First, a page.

FERS & CSRS Disability Retirement: The Packet

It is often a good idea to understand the process of Federal Disability Retirement, in order to effectuate the best approach in winning a case.  Remember, for instance, that in all likelihood, the Applicant will not be speaking with the Benefits Specialist at the Office of Personnel Management; even if you call them (and I never recommend calling too often, for there is the “irritant” factor, which may — thinking in purely pragmatic terms — result in a First Stage Denial of your case), you will be a faceless entity, and merely one case in a long line of cases for the OPM representative to review and decide upon.

Thus, the key is to prepare your packet well — to not place superfluous medical evidence into the pile; to not just make a complete copy of your medical records (OPM is not interested in medical records dating back more than 2 years, at most, and in most cases, should only go back 1 year) and send it in, hoping that the sheer thickness of your file will convince and persuade OPM that your case is “serious”; instead, to make your packet neat, essential, and to the point. Think about it in pragmatic terms: If you have a project to tackle, and you have a choice to tackle the one with little or no effort, or that “other one” that is a headache and will consume your entire day, which one entices you?

Sincerely,

Robert R. McGill, Esquire

OPM Disability Retirement: The Purpose of Case Law Citation

Is it necessary for a Federal Disability Retirement Applicant to cite relevant case-laws and statutory authority when filing for disability retirement? Or, should the medical evidence be sufficient? Certainly, there is no statutory requirement that “the law” be referenced when filing for disability retirement. And, further, it is normally not a good idea for a non-lawyer Federal or Postal employee to refer to case-law or relevant statutory authority, if only because non-lawyers often mis-state the law, or misinterpret relevant case-law authority.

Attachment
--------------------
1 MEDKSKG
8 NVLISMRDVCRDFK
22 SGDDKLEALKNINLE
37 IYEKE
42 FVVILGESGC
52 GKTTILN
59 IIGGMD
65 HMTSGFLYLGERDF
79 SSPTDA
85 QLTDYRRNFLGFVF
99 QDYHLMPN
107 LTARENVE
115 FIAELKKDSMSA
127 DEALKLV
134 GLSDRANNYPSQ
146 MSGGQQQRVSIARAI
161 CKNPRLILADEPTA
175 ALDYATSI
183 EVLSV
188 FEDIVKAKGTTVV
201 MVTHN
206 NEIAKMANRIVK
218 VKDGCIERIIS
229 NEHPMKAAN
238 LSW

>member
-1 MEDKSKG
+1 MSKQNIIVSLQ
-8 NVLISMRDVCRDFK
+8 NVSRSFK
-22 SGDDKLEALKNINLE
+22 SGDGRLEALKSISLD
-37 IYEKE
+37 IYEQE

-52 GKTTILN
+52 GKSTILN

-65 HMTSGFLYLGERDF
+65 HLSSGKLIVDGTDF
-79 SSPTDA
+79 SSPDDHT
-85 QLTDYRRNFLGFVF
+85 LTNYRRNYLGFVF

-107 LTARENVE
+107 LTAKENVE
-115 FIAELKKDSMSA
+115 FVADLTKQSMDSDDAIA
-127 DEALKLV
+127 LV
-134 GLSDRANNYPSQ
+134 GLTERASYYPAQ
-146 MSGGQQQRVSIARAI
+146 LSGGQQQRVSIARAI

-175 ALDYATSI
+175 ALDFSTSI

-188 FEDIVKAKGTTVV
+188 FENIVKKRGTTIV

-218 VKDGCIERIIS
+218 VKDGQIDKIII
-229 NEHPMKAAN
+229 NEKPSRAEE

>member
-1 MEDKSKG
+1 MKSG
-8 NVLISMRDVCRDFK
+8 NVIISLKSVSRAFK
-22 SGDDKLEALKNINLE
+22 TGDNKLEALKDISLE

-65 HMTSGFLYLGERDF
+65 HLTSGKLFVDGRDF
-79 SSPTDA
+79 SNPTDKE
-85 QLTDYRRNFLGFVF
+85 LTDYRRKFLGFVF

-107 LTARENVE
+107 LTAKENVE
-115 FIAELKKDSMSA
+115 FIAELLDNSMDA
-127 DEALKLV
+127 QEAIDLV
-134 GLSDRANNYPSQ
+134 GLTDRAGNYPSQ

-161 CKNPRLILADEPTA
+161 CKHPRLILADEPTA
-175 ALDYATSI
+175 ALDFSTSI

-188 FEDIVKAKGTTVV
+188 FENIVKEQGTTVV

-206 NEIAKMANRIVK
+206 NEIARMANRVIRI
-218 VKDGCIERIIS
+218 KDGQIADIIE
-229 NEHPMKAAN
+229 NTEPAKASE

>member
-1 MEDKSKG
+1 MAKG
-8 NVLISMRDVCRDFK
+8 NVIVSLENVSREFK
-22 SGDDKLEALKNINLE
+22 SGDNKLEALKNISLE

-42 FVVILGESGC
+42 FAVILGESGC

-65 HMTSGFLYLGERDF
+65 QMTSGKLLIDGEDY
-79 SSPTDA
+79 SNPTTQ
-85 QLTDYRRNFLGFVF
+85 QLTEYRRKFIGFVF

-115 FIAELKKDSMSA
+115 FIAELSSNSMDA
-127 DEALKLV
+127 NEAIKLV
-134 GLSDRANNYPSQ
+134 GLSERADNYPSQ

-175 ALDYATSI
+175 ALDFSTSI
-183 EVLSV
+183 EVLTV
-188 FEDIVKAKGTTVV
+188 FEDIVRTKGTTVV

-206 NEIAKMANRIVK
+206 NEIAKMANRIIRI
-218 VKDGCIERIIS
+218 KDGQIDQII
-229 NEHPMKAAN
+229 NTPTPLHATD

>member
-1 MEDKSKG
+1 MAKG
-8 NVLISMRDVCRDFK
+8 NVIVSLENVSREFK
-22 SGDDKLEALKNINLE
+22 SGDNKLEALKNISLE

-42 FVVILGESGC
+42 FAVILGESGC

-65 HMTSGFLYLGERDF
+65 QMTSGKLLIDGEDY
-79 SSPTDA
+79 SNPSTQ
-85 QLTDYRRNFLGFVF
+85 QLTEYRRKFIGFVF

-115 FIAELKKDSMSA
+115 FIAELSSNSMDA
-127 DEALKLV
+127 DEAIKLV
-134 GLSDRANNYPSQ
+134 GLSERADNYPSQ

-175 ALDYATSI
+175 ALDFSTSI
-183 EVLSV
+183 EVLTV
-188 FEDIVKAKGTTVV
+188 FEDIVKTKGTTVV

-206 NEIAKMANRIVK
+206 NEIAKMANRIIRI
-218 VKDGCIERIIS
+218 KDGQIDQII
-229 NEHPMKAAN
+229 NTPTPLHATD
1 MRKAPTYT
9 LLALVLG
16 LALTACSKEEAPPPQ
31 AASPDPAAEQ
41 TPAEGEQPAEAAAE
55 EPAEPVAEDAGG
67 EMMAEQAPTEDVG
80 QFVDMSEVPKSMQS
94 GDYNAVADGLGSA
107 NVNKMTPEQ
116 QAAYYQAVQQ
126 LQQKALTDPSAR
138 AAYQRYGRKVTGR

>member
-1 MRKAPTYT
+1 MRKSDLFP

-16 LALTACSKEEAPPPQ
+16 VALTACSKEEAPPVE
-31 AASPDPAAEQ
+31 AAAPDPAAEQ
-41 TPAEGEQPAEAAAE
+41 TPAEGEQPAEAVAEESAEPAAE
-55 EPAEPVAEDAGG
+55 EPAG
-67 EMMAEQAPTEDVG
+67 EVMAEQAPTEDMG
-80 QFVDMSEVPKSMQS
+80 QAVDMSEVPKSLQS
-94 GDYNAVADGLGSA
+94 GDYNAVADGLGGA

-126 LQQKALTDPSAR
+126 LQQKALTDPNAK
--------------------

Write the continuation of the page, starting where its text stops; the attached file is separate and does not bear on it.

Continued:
The primary purpose why I refer to, and cite relevant statutory authority and case law, even at the initial administrative stage of filing for disability retirement on behalf of a Federal or Postal employee (normally, I will prepare a lengthy legal memorandum for each case), is because I want to preempt any mis-statement of law to the benefits specialist reviewing the application packet. It is important at each stage of the process to point out the relevant law, the applicable case-law, the judicial opinions which have addressed the multiple issues which can deter or potentially derail a disability retirement application. While the benefits specialist at the Initial Stage of the process may not be fully aware of the applicable laws, it is the job of the Attorney to point out the law, and demand that the Office of Personnel Management conform to the relevant, current judicial constraints which should be adhered to.

Sincerely,

Robert R. McGill, Esquire